Kirk and Noel Schulz seek new opportunity at Washington State

President Kirk Schulz and first lady Noel Schulz, associate dean for engineering research and graduate programs, field questions about their time at K-State from Collegian reporters on April 8, 2016. (Erin Poppe | The Collegian)

Kirk and Noel Schulz have served K-State as university president and first lady since 2009. During their time as K-State president and first lady, the Schulzes have seen the campus change and grow throughout the K-State 2025 project, which they helped initiate.

Upon his acceptance to be the new president of Washington State University, there has been a fair amount speculation regarding his and Noel’s reasons for departing from K-State, Kirk said. The couple made their decision based on the chance for new experiences and connections, rather than on a change in salary or new budget challenges that have arisen with state education budget cuts.

“I think there are just some terrific career opportunities that drew me toward Washington State, and I think sometimes people want to say, ‘Well, you must be leaving for some negative reason, there must be the state budget, or this or that,” Kirk said. “We’ve tried to emphasize that we’ve invested seven years here and want to see K-State be successful, and so I don’t feel that we’re leaving behind something. We’re really moving to a set of other opportunities.”

The current average tenure of public university presidents is five years, Kirk said. While he’s been at K-State seven years, longer than most students are enrolled at K-State, the number of university presidents serving terms of 20 years or more is limited.

When Kirk interviewed for the position of K-State president, he was asked if he would stay at the university until 2025 to see the completion of the ongoing project, to which he replied that he thought 8-10 years is usually the time limit for university presidents to be effective, Noel said.

“Because you get things going, but as organizations change, they also need leaders that have different sets of traits, and so, I think that’s something that, as Kirk said, there are new opportunities for both of us, and that’s more what it’s about than leaving from K-State,” Noel said.

The biggest hurdle K-State currently faces regarding 2025 plans is financial, Kirk said. When in his first few years at K-State, however, the president said his greatest hurdle to jump in the plan was making sure others at the university believed in the vision and supported it.

Noel, who has also secured a position at Washington State as a faculty member in the university’s School of Electrical Engineering and Computer Science, said she believes just as students grow throughout their time at K-State before graduating and heading for new opportunities, she and Kirk have grown during their time at K-State and are now seeking new experiences at Washington State.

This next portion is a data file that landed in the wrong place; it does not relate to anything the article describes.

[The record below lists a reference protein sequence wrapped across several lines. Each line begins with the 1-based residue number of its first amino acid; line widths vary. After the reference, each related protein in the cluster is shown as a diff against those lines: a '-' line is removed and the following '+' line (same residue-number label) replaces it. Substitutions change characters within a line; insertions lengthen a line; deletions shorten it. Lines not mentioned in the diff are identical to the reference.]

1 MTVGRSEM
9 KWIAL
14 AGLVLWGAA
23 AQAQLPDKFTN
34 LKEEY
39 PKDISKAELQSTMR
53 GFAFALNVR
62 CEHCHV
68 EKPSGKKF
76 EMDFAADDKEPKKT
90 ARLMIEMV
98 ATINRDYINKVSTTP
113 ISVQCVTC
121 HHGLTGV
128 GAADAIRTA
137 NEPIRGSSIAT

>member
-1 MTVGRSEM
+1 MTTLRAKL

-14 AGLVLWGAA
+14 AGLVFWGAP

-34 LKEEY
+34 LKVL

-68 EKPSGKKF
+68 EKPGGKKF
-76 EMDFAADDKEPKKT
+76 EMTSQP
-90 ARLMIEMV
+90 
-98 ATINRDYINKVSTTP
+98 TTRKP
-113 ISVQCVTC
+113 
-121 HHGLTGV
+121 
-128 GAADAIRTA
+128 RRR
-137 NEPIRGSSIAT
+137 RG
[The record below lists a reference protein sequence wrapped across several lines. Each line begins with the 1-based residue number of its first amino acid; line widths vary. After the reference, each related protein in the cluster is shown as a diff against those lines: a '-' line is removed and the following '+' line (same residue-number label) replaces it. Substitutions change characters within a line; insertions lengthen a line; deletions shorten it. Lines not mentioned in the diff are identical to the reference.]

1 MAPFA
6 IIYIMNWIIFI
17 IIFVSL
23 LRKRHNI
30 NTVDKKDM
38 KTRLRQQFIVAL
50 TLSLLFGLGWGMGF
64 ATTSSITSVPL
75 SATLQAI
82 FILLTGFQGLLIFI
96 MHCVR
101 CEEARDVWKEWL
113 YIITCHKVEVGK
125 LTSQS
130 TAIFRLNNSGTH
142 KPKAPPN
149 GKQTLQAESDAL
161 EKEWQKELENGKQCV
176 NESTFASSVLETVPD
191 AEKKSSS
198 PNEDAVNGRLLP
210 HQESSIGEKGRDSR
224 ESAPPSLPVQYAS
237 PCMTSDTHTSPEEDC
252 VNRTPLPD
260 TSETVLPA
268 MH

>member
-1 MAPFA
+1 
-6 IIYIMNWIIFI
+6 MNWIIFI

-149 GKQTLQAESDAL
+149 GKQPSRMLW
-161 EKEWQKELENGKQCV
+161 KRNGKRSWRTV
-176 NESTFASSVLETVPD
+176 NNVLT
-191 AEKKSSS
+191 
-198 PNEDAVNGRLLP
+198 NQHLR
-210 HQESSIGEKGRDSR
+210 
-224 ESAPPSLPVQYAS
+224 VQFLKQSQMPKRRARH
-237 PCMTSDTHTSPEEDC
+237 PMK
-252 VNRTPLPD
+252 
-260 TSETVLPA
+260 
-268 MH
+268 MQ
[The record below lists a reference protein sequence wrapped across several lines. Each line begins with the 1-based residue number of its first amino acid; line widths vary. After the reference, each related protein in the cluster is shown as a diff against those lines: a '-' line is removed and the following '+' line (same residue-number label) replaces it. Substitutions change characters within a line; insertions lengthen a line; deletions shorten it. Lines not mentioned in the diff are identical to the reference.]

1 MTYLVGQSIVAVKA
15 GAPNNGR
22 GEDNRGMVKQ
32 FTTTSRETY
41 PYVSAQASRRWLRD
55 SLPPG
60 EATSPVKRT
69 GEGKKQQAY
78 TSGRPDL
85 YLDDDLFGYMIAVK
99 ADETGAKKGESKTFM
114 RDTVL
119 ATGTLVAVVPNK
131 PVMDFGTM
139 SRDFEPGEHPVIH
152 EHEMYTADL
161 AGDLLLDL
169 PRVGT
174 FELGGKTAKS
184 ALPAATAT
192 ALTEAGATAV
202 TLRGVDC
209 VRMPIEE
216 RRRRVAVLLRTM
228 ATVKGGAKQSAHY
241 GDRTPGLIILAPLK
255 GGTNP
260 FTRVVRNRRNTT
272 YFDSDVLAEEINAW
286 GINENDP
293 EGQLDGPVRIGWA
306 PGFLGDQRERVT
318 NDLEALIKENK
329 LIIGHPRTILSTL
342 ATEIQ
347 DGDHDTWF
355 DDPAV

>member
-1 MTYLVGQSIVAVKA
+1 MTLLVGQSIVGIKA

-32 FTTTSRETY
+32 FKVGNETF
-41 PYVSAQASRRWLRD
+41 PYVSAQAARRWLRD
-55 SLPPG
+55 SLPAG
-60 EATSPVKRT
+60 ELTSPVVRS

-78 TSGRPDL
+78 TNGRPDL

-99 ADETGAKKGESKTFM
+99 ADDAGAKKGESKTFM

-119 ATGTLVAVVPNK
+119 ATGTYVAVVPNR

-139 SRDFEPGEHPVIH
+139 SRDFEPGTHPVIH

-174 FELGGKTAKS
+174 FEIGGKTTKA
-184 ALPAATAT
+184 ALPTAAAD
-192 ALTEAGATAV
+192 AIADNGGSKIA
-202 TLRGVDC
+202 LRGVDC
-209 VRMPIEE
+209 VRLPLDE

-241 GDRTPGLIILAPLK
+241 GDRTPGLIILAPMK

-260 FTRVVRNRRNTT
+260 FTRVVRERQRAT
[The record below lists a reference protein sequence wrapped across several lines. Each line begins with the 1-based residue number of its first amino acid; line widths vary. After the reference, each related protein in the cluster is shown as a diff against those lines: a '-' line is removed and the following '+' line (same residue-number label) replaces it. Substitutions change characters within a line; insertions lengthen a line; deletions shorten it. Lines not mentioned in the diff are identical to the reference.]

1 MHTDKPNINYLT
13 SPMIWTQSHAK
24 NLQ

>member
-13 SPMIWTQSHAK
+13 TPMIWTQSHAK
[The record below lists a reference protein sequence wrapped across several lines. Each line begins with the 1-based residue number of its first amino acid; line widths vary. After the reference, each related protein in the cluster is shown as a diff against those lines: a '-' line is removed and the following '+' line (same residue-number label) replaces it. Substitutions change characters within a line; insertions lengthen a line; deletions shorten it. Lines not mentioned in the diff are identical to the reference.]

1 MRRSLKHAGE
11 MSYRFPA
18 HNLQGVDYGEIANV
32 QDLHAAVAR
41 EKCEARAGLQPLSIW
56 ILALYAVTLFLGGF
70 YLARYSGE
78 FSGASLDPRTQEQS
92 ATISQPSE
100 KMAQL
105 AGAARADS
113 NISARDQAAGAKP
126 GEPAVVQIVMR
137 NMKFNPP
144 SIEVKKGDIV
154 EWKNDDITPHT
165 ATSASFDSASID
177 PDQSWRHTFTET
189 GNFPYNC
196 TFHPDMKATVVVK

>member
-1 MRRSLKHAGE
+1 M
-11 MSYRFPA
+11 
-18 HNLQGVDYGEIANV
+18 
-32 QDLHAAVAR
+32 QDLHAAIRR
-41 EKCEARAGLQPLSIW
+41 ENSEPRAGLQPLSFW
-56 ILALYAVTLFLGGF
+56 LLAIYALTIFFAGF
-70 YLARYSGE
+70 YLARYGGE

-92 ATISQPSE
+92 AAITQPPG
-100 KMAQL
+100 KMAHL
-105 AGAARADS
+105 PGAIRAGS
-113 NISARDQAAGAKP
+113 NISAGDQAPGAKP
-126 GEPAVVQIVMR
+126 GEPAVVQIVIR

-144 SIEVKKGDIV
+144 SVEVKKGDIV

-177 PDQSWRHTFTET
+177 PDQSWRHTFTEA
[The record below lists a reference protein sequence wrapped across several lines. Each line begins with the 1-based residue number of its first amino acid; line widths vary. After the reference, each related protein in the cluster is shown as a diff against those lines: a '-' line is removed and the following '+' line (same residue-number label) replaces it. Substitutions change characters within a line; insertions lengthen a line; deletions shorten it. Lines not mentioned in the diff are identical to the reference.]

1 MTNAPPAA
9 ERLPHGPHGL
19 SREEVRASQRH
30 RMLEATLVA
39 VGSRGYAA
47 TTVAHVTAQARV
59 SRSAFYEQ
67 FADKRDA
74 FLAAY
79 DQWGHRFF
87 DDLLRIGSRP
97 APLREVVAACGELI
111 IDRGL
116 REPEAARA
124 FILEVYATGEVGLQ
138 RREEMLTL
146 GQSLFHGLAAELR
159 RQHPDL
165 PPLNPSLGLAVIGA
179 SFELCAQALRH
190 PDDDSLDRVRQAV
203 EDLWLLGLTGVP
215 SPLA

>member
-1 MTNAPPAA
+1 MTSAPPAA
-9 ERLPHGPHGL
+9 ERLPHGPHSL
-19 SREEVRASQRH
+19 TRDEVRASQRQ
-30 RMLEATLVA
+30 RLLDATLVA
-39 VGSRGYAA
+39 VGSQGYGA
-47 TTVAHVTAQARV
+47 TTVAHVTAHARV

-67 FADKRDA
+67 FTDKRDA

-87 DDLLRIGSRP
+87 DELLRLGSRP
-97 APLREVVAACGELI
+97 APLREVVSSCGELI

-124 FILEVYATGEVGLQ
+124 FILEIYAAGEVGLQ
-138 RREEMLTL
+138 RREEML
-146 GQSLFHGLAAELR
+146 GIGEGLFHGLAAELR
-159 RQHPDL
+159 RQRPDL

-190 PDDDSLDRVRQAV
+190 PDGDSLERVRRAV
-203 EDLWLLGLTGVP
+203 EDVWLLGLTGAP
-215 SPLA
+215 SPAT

“I think the students, as they graduate, they’re leaving K-State, going to new opportunities,” Noel said. “You all, in your careers, are not likely to spend your whole career at a company, the same way your grandparents may have, or even your parents. You’re going to see different opportunities.”

Washington State, a peer institution of K-State, is also a land-grant university, and while the two schools have their differences, they actually have much in common, Kirk said.

“There are a lot more similarities than differences between the two institutions,” Kirk said.

One difference, though, is that Washington State is “starting a medical school from scratch,” another aspect that drew him to the presidency, Kirk said. There have only been four publicly-funded medical schools that have opened at land-grant institutions in the last 50 years.

“My challenge as president is how to help get a medical school up from the ground — facilities, faculty, accreditation, research,” Kirk said, “and when you have a chance to kind of start it from the beginning — our first entering class of students will be fall of 2017 — so it really is a unique opportunity.”

Kirk and Noel said they each took a bit of guidance from the former K-State president and first lady, Jon and Ruth Ann Wefald when they began their journey at K-State.

“Jon was always great about speaking well of the institution,” Kirk said. “There was never a speech that Jon ever gave or a time that he stood up in front of any group that he didn’t talk about how great K-State was, and I think that positiveness, if I started moping around — and Jon and I had this conversation — ‘Well, the state’s not doing this,’ or ‘I’m not sure we can do this,’ all of the sudden that organization takes on that tone.”

One of the first lady’s roles is keeping up good relationships with the university’s surrounding community, Noel said.

“Ruth Ann talked a lot about the community and the work between the community and campus, whether it was the Beach Museum or McCain, and so I think right now, we’re really at a good place with the town-grown relationships, and that’s something that the first family will want to continue, the relationship of working together to make Manhattan better but also make K-State better,” Noel said.

As for the next president of K-State, Kirk said he believes an energetic person, who is comfortable working with a multitude of people and groups, including K-State alumni, and asking them to support the university financially, would be best.

“I think a person who does these jobs, you’ve got to be all in from day one,” Kirk said. “You can’t sort of be a fair-weather fan or not sure if you really want to be a president. I mean, these are 24-7-types of jobs, so whoever they hire has got to be ready to jump in, put on the purple and embrace the campus community from day one.”

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